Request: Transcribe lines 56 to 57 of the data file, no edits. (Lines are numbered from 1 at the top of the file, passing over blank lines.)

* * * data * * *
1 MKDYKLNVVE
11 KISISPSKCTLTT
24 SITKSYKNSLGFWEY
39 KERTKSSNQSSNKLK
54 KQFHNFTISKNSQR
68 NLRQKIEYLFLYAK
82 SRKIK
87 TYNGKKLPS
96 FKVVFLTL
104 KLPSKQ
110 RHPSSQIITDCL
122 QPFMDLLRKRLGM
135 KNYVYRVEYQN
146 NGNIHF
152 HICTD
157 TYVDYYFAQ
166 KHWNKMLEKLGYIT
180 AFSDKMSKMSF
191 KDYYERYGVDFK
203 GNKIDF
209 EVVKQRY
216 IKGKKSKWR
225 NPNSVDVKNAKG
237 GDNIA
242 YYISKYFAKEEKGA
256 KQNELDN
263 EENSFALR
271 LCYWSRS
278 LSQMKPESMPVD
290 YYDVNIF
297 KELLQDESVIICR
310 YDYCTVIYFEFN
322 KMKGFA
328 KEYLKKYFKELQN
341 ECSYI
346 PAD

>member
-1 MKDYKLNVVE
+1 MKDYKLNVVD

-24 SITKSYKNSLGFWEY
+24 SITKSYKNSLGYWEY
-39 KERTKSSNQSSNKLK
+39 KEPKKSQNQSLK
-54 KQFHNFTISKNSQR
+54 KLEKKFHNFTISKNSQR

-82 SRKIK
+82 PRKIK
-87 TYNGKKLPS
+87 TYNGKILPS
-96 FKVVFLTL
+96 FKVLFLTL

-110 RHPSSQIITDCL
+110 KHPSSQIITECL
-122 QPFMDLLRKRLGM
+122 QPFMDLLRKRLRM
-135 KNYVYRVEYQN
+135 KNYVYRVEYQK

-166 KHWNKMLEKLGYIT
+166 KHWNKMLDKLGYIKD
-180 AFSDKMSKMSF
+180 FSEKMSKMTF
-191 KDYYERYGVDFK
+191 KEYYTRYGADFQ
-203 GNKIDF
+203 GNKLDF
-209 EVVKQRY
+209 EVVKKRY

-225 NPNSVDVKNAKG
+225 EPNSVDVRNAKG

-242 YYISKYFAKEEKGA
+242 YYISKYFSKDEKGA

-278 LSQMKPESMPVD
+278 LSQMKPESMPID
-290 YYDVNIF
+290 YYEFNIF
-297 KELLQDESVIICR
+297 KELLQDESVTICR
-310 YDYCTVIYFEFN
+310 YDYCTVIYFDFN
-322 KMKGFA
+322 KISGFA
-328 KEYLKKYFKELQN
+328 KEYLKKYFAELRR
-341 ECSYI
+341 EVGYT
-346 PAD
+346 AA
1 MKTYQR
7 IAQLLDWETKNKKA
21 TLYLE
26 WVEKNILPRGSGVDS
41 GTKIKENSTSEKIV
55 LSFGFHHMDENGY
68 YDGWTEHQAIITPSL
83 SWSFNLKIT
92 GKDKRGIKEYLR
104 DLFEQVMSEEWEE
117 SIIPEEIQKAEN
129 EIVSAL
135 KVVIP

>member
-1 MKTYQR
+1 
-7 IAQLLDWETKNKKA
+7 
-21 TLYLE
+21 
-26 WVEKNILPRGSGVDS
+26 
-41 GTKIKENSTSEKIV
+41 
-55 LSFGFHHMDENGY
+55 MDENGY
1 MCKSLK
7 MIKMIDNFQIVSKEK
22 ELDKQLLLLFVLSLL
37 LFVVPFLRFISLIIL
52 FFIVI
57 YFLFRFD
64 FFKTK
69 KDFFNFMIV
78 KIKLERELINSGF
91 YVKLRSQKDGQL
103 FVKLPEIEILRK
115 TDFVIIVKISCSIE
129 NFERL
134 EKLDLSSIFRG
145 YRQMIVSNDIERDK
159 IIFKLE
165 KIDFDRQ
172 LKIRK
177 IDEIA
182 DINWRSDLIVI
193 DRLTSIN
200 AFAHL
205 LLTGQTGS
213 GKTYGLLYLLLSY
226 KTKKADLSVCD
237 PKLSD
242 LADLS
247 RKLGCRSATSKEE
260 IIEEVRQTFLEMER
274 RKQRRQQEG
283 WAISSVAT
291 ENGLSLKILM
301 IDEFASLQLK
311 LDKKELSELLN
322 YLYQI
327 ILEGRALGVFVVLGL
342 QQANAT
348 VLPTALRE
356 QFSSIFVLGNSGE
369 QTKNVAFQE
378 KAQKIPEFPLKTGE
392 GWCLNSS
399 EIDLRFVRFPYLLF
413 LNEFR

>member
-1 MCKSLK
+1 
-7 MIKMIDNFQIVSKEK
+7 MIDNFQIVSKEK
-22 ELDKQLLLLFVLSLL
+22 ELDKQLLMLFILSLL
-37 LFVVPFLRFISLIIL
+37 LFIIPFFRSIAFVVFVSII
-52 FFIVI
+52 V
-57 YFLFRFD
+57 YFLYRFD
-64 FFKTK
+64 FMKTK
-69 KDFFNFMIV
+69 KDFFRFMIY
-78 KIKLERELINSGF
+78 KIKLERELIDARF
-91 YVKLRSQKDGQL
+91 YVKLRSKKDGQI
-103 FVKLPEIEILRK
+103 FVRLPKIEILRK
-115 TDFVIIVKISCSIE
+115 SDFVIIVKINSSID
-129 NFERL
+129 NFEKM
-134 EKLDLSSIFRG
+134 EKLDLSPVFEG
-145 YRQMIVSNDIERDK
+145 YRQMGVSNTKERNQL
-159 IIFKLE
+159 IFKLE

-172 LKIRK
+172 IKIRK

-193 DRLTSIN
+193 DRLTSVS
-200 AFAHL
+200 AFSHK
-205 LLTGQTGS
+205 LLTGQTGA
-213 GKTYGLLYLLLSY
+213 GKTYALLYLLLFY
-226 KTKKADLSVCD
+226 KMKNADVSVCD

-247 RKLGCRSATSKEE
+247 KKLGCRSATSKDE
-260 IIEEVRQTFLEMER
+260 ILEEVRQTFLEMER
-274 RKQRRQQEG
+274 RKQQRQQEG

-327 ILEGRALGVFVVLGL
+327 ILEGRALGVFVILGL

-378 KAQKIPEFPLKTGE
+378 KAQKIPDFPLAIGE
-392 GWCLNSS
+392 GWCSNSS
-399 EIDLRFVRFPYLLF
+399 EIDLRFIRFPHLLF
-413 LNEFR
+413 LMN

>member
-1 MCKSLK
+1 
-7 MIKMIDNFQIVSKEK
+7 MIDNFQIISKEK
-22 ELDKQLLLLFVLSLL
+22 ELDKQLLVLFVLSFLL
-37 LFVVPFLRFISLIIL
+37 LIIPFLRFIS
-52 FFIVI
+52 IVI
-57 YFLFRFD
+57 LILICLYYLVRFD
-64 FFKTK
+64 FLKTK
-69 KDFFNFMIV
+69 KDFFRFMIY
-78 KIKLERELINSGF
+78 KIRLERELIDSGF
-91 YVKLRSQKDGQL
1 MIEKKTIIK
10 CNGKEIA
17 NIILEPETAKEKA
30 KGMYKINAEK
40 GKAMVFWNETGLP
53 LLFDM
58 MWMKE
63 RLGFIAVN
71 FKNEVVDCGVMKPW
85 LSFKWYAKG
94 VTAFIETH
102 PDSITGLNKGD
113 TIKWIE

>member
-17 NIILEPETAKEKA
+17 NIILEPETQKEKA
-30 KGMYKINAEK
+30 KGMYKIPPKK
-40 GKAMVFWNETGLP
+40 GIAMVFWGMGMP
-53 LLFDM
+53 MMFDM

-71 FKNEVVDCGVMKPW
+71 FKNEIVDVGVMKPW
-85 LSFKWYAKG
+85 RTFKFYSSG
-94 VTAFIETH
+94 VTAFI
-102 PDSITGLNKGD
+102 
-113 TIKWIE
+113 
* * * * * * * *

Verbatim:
-135 KNYVYRVEYQN
+135 KNYVYRVEYQK